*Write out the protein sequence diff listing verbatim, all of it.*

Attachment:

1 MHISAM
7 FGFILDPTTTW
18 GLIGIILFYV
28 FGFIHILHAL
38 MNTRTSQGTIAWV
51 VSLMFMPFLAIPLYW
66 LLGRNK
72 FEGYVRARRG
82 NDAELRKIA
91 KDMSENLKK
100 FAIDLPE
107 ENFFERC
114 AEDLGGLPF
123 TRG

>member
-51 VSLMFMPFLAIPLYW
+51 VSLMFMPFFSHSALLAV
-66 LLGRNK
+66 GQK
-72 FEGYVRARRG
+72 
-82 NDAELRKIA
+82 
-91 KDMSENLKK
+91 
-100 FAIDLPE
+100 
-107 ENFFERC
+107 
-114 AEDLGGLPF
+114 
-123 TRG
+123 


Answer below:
1 MHISAM
7 FGFILDPTTTW
18 GLIGIILFYV
28 FGFIHILHAL
38 MNTRTSQGTIAWV
51 VSLMFMPFLAIPLYW
66 LLGRNK
72 FEGYVRARRG
82 NDAELRKIA
91 KDMSENLKK
100 FAIDLPE
107 ENFFERC
114 AEDLGGLPF
123 TRG

>member
-51 VSLMFMPFLAIPLYW
+51 VSLMFMPFFSHSALLAV
-66 LLGRNK
+66 GQK
-72 FEGYVRARRG
+72 
-82 NDAELRKIA
+82 
-91 KDMSENLKK
+91 
-100 FAIDLPE
+100 
-107 ENFFERC
+107 
-114 AEDLGGLPF
+114 
-123 TRG
+123 